- Hernia. A hernia occurs when tissue from inside one of your body cavities pushes through the muscle wall into another. Most hernias occur through one of your abdominal walls, and the tissue most frequently involved is the peritoneum. Even when one of your visceral organs pushes through, it’s likely wrapped in the peritoneum. Hernias don’t usually harm your peritoneum, unless they become cut off from blood supply. But they may require surgery to repair.
- Abdominal adhesions. Abdominal surgery that cuts through your peritoneum can cause bands of tough scar tissue to form in it. Abdominal adhesions don’t always cause problems, but if they develop in the nooks and crannies between your organs, they can block the free movement of your organs and possibly obstruct movement inside of them. The most serious risk they can cause is a bowel obstruction. If your intestines are blocked, food can’t come through or out.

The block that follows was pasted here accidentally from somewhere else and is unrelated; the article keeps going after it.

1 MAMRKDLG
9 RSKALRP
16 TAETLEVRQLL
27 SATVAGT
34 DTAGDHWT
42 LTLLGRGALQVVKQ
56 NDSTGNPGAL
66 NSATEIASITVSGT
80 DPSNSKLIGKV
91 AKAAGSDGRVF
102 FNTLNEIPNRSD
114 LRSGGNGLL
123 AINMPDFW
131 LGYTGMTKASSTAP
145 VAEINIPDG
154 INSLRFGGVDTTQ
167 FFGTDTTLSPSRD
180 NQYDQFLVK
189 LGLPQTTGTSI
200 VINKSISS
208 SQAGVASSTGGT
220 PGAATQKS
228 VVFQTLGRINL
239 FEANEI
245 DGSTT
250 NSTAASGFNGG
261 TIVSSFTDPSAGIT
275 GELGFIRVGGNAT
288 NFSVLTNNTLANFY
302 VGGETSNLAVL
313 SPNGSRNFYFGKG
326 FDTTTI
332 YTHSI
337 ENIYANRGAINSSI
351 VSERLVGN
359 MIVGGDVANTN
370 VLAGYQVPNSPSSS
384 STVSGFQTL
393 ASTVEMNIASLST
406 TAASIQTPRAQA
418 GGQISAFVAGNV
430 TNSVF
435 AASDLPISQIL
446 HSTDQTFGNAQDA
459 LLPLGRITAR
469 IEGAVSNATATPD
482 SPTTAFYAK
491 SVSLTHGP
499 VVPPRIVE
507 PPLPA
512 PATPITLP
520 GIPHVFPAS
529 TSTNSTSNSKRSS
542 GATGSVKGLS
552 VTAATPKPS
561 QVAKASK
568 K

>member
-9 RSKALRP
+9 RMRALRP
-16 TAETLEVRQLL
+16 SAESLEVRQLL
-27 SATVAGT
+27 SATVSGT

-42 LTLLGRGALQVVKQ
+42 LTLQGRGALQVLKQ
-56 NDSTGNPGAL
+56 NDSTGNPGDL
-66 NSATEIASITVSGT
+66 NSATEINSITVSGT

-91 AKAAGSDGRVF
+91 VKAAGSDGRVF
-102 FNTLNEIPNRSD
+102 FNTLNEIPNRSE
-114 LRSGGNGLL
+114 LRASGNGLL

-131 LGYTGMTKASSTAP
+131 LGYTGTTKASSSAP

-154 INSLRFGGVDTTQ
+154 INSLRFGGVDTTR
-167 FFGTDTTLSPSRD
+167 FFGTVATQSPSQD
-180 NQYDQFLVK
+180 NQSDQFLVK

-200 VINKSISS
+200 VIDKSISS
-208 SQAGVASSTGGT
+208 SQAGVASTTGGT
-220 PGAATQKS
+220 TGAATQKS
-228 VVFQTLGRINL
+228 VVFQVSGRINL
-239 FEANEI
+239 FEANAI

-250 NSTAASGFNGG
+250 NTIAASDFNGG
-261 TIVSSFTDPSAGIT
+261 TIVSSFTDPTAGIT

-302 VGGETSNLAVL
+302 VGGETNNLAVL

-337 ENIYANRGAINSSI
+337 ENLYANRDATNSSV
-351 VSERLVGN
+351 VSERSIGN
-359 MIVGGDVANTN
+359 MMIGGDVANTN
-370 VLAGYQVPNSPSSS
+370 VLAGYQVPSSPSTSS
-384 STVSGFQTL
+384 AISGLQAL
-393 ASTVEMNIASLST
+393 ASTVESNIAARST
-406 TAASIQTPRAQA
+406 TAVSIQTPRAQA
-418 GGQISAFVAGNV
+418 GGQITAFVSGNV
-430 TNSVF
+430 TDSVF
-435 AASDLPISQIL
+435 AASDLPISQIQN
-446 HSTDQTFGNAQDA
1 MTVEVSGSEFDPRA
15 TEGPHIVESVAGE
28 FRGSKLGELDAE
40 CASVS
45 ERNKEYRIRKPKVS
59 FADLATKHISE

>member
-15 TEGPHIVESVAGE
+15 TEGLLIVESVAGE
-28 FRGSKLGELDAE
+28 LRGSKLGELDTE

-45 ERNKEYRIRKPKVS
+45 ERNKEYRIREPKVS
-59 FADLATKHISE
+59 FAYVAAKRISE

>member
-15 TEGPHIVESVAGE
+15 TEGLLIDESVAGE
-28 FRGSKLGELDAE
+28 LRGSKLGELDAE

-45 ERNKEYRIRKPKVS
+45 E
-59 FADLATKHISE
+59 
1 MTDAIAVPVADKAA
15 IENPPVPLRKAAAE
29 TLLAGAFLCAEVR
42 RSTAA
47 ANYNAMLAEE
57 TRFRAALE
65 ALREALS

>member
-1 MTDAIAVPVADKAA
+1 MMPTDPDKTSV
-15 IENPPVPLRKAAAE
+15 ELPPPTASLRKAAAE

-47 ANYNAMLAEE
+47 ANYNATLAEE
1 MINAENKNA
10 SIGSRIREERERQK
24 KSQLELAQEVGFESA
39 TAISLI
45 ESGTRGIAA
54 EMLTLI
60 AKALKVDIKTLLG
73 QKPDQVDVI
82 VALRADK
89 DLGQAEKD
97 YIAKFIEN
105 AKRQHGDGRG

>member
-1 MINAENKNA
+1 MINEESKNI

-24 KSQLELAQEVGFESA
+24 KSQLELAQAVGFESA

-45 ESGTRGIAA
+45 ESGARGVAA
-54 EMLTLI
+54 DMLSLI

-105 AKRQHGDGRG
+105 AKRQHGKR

- Sclerosing mesenteritis (mesenteric panniculitis). This rare condition affects the fatty tissue in your mesentery, the fold of your peritoneum that attaches your small intestine to the back wall of your abdomen. It’s similar to a widespread case of abdominal adhesions in your mesentery. For reasons not well understood, chronic inflammation of the tissue leads to widespread scarring (fibrosis). Fibrosis can stop the flow of blood through the tissue (necrosis), and sometimes, it causes a bowel obstruction.